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Carving Pumpkins For the Carillon
Sidewalks around the carillon will be surrounded by fall decorations after volunteers finish carving 2,000 pumpkins.
"We come every year," Rees Carillon Board Co-Chair Jennifer Johnson said. "It's just a lot of fun and you get to carve as many pumpkins as you want."
One weekend every year, the Rees Carillon Board invites people to come carve pumpkins for free. Then the jack-o-lanterns go on display for two nights, adding decoration and money to the carillon's building fund.
"Last year we rehung the bells and strengthened the structural steel," Johnson said. "We're putting a museum in the carillon, and any building that's 50 years old needs some repairs and maintenance. It's really become a family tradition, you hear lots of people say every year with their kids."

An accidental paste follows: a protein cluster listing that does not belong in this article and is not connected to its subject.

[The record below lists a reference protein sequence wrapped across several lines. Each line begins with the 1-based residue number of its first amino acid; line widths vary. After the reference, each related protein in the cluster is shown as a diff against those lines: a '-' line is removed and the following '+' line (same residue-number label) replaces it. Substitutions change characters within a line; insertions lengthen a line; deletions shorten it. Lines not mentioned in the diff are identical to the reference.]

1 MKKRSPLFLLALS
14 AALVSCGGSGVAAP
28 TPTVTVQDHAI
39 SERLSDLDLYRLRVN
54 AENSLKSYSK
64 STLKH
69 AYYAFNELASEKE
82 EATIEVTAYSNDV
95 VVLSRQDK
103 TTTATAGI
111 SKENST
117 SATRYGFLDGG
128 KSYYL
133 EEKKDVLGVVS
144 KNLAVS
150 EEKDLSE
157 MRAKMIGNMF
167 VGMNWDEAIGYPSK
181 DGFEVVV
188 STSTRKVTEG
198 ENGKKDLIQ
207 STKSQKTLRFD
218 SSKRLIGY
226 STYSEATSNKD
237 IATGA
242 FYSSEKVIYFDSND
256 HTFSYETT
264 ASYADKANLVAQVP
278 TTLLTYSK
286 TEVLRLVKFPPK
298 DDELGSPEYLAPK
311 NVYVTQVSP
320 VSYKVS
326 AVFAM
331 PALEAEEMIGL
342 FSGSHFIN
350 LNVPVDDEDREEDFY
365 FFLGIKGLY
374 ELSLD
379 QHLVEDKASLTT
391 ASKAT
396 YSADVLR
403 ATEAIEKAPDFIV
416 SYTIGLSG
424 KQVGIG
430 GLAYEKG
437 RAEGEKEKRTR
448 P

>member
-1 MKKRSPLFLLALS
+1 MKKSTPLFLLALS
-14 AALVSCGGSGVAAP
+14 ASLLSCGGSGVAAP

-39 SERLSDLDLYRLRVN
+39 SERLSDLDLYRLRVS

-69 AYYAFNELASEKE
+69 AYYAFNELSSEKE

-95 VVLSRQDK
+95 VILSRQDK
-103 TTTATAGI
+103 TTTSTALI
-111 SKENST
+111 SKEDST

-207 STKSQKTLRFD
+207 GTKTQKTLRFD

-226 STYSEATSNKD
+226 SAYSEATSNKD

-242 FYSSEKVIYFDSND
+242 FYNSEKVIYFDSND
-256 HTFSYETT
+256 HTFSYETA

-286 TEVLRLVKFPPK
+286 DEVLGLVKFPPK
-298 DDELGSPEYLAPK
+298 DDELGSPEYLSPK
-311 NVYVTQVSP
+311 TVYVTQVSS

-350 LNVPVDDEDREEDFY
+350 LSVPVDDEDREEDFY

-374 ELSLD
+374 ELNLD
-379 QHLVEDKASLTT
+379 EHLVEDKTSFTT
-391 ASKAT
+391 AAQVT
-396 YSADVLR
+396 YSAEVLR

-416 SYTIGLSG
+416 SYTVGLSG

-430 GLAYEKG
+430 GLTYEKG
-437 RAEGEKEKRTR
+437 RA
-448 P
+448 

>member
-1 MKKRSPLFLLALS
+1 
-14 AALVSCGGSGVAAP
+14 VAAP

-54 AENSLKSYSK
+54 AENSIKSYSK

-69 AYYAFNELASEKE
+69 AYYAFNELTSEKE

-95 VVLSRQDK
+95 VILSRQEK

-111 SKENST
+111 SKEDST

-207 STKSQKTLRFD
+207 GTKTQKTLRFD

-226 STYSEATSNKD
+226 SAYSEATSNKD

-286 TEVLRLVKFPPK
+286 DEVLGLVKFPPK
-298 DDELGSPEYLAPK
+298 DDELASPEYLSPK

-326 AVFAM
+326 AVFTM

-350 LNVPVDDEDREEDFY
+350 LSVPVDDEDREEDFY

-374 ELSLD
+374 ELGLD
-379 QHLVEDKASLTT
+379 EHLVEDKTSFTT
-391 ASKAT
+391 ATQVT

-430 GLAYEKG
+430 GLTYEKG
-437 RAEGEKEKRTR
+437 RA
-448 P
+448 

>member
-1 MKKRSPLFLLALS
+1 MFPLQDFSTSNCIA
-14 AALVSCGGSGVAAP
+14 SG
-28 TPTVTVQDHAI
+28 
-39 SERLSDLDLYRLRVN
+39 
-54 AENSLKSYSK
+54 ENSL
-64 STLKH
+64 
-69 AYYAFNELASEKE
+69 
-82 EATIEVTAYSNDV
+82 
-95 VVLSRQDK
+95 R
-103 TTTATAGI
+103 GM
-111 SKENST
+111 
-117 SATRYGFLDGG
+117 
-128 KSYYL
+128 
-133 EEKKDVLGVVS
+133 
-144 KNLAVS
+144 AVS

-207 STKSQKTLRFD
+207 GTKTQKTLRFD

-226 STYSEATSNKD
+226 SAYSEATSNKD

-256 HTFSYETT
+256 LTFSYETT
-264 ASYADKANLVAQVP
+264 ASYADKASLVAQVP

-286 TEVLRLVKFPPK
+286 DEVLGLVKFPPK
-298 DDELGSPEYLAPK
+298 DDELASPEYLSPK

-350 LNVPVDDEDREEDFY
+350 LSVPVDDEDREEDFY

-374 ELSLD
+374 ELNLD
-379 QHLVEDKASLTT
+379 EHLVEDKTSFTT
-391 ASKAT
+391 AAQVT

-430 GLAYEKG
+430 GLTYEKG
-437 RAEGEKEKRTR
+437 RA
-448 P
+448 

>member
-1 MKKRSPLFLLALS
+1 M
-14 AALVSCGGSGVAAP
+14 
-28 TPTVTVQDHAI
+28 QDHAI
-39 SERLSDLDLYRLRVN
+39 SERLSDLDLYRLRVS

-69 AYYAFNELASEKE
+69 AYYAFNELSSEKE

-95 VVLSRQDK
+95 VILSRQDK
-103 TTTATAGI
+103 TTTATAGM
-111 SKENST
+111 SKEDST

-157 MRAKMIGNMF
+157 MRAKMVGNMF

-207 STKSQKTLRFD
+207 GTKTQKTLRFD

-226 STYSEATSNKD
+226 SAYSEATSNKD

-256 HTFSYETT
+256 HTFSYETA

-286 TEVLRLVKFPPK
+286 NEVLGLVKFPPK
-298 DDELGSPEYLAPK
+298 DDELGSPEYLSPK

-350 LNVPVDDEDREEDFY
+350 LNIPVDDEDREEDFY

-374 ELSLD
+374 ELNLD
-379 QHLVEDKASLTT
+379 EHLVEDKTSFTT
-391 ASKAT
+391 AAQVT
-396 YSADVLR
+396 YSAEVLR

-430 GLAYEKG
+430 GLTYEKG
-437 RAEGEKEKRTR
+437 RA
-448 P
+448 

Cathy Becker brings her family to the event every year.
"My oldest is in college and she was disappointed that it wasn't last weekend because she was home on break," she said.
But that did not stop the Becker family, grandparents and all, from coming out and putting cutting into the piles of pumpkins.
"The kids usually do two or three but I've done maybe five or six myself," Becker said.
Her daughter, Clare, was excited to start carving her pumpkin.
"I like reptiles so I may do a gecko on this one," Clare said.
What they do with all of the pumpkins after the festivities? Well, they give them away.
"We don't have anything to do with 2,000 pumpkins so you can take them to your house," Johnson said.
The Rees Carillon Board will be out carving pumpkins again Sunday at noon. They will continue until there are no more pumpkins, if weather permits.
Tickets for next weekend's fund-raising portion are $7 for adults and $5 for children.